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A church offers a day school for nursery to preschoolers, in which our eldest child (3) is enrolled, (and we pay totally out of pocket as my wife is currently a full-time mom.

My wife is considering going back to work, and one of the options is to work as a care provider for this same day school as well as in the nursery during services/special church activities.

Would our eldest child's day school tuition be FSA-eligible if my wife worked for the same school?
I know there's a rule forbidding FSA payments to a caregiver that can be claimed as a dependent (paying a spouse, older child or a live-in grandparent to babysit during the day), but what happens when there's a corporate entity (in this case a religious nonprofit) between the money we pay and the money my wife gets?

  • Just to be clear, this isn't a co-op, right? It's a daycare that she would be happening to work for (and, perhaps getting a discount, but not directly trading her work for care)? – Joe Oct 26 '15 at 19:36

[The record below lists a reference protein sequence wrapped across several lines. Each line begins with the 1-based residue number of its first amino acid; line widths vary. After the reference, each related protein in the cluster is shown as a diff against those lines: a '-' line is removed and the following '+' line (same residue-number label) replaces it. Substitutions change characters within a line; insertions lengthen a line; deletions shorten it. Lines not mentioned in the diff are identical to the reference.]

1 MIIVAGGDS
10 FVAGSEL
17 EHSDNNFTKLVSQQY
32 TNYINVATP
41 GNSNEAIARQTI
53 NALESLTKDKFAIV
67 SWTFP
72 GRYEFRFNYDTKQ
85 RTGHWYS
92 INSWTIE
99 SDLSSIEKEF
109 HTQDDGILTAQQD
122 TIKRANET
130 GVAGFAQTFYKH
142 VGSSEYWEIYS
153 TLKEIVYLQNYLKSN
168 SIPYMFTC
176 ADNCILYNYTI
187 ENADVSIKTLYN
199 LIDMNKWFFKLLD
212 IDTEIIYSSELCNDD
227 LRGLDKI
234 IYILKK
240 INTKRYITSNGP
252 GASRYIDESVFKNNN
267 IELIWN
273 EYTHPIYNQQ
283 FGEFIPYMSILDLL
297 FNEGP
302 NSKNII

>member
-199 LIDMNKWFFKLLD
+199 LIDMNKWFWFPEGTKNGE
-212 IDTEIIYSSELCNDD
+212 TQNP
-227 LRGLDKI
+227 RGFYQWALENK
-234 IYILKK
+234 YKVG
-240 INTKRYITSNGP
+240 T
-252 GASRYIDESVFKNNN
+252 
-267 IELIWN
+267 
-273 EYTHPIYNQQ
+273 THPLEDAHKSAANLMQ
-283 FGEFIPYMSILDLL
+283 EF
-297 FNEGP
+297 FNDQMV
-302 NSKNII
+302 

• AFAIK that's not the case, this isn't just a group of moms trading off babysitting for a MDO program; the church would hire her, part-time, as an attendant/teacher for whomever comes through the door with the required dues, whether her own kids can/do attend or not. – KeithS Oct 26 '15 at 19:49
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I don't think there is any reason you couldn't use a dependent care FSA (or claim the child/dependent care tax credit, though the FSA is by far the superior option of course for one child) in this situation. As long as your wife is an employee of a corporation (even if it is a nonprofit), you're sufficiently distant such that it's not the situation the IRS excepts (someone you could claim as a dependent providing care).

Further, there's no reason the rule should be interpreted to exclude the class of people you're discussing (working parents who choose to work at a daycare); they're still working for a living, and thus should be equal to any other recipient of the credit.

  • I didn't see any particular evidence of this unfortunately in terms of rules addressing this or other references (hence why I held of posting, hoping one of our tax experts would comment). I suspect it's just one of those 'obvious' things that's not covered explicitly ... – Joe Oct 28 '15 at 1:21

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